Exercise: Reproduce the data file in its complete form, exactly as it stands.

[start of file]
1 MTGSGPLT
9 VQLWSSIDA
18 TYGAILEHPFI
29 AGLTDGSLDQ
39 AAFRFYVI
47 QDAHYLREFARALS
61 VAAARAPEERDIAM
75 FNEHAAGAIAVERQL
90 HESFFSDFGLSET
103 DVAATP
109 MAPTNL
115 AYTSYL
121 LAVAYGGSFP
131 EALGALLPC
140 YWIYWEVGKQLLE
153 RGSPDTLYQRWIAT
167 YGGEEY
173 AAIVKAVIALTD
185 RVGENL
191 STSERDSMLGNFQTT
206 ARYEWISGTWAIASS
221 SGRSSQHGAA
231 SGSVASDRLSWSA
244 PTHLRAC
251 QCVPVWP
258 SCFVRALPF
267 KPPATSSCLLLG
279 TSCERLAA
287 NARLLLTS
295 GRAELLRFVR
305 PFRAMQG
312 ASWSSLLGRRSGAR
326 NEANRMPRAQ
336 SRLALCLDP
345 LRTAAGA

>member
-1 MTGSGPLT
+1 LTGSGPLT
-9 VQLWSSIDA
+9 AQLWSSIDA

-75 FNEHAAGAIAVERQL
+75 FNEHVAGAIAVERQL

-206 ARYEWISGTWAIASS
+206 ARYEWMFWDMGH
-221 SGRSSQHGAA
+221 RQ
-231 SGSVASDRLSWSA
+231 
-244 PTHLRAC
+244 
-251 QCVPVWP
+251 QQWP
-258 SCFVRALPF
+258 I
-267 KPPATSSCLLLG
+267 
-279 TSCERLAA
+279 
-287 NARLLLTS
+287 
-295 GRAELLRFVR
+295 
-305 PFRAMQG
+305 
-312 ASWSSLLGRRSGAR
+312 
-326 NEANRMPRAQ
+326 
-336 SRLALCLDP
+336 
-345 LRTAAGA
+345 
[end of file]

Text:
1 MTGSGPLT
9 VQLWSSIDA
18 TYGAILEHPFI
29 AGLTDGSLDQ
39 AAFRFYVI
47 QDAHYLREFARALS
61 VAAARAPEERDIAM
75 FNEHAAGAIAVERQL
90 HESFFSDFGLSET
103 DVAATP
109 MAPTNL
115 AYTSYL
121 LAVAYGGSFP
131 EALGALLPC
140 YWIYWEVGKQLLE
153 RGSPDTLYQRWIAT
167 YGGEEY
173 AAIVKAVIALTD
185 RVGENL
191 STSERDSMLGNFQTT
206 ARYEWISGTWAIASS
221 SGRSSQHGAA
231 SGSVASDRLSWSA
244 PTHLRAC
251 QCVPVWP
258 SCFVRALPF
267 KPPATSSCLLLG
279 TSCERLAA
287 NARLLLTS
295 GRAELLRFVR
305 PFRAMQG
312 ASWSSLLGRRSGAR
326 NEANRMPRAQ
336 SRLALCLDP
345 LRTAAGA

>member
-1 MTGSGPLT
+1 LTGSGPLT
-9 VQLWSSIDA
+9 AQLWSSIDA

-75 FNEHAAGAIAVERQL
+75 FNEHVAGAIAVERQL

-206 ARYEWISGTWAIASS
+206 ARYEWMFWDMGH
-221 SGRSSQHGAA
+221 RQ
-231 SGSVASDRLSWSA
+231 
-244 PTHLRAC
+244 
-251 QCVPVWP
+251 QQWP
-258 SCFVRALPF
+258 I
-267 KPPATSSCLLLG
+267 
-279 TSCERLAA
+279 
-287 NARLLLTS
+287 
-295 GRAELLRFVR
+295 
-305 PFRAMQG
+305 
-312 ASWSSLLGRRSGAR
+312 
-326 NEANRMPRAQ
+326 
-336 SRLALCLDP
+336 
-345 LRTAAGA
+345 